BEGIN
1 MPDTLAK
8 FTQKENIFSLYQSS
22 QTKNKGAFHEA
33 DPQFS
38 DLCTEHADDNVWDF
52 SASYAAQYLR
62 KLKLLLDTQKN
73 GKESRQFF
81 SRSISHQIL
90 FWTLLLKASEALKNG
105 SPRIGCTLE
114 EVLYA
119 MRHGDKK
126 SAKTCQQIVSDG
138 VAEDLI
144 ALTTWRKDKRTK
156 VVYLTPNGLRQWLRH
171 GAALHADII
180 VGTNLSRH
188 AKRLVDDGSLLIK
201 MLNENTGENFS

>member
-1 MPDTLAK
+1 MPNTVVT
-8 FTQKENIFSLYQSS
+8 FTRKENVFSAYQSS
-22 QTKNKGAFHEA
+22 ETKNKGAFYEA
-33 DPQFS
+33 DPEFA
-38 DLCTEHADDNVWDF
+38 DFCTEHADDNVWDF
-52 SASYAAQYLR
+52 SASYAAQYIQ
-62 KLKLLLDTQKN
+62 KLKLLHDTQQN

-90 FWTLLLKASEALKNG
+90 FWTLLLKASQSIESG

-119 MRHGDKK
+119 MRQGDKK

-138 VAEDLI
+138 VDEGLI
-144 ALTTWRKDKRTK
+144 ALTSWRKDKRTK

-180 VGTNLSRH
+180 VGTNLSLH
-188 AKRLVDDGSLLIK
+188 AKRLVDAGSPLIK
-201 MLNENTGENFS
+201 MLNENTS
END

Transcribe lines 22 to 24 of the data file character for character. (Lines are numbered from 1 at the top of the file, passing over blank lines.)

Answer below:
>member
-1 MPDTLAK
+1 MPNTVVT